Over the past couple of days I’ve had the need to really think hard about my practice in pain management. Some of you will know that I hail from New Zealand, and my origins are as an occupational therapist, with subsequent study in psychology, and wide-ranging readings and training and supervision and experience in a whole bunch of other areas (including case management, health and safety, policy development and so on).
Some things are really quite essential in chronic pain management especially – adopting a cognitive behavioural approach, using an interdisciplinary team, having a biopsychosocial model of pain… nothing really controversial there (unless you LOVE hands-on therapy, or think all pain can be abolished through injections/surgery/medications!).
What I’m facing right now is a really significant challenge to what I’m able to do (and be funded for) in both assessment and intervention. A new contract has been drawn up by a major health purchaser that restricts ‘psychosocial’ assessment (usually included with biomedical and functional as parts of a comprehensive assessment of the person with chronic pain) to ‘psychological’ assessments that must be carried out by psychologists. At the same time, the content of this assessment has shifted the areas to be assessed to eliminate the ‘social’ or contextual aspects of the pain presentation.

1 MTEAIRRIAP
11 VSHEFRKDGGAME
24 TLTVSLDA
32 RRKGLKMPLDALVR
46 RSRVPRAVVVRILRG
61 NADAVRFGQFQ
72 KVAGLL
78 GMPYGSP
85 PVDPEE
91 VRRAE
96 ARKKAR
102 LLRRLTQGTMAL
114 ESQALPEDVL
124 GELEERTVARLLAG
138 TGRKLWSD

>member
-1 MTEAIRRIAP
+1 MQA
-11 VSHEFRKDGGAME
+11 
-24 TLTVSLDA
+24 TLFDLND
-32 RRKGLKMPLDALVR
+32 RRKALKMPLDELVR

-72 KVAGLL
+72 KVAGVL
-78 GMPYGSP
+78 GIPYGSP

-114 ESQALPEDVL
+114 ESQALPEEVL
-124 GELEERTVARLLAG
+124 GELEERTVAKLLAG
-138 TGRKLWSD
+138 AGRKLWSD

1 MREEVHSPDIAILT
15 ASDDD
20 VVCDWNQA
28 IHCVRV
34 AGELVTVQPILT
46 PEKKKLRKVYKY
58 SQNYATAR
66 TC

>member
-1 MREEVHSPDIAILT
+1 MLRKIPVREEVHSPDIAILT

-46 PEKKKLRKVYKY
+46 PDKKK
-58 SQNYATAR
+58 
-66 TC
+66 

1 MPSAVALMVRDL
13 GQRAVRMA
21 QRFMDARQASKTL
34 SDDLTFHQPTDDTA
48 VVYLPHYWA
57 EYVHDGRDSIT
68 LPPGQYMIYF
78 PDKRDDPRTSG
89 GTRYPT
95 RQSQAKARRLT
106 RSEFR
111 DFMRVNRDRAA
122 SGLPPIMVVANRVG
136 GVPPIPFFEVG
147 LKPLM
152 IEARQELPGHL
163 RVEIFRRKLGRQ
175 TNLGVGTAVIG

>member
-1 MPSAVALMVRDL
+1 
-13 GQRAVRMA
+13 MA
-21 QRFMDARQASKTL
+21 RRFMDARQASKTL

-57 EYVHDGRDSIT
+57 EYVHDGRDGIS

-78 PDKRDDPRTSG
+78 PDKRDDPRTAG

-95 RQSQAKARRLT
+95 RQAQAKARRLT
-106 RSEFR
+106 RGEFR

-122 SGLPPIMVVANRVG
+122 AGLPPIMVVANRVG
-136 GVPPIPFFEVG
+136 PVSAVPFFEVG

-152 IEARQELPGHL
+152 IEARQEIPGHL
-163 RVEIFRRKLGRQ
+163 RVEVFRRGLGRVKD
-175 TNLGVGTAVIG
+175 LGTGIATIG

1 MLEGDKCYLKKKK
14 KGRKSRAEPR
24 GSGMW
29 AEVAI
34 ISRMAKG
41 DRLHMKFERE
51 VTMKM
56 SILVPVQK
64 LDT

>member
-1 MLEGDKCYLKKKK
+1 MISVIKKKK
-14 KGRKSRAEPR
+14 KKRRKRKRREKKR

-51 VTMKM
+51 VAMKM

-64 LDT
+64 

In the interventions area, the programmes that may be provided to people with pain MUST include sessions with a psychologist, and areas of coping that are often provided by occupational therapists (such as thinking about thinking, relaxation training, graded exposure and so on) are to be provided by psychologists.
Now I’m the last person to want to get involved with a turf war – I’ve always said that it’s important to ask yourself ‘what can I contribute to this team?’ rather than ‘what is my role?’ – but this really does cast doubts on my profession, and my ability to carry out what I think are fundamental skills of all therapists working in the field of pain management. I can’t see what the benefit to people experiencing pain will be to make these sorts of changes.
For me, the question is: can I ethically provide interventions to an individual withoutusing therapies that I am both competent in, are part of my professional repertoire and from the literature, have been shown to work? I don’t think so – what do you think?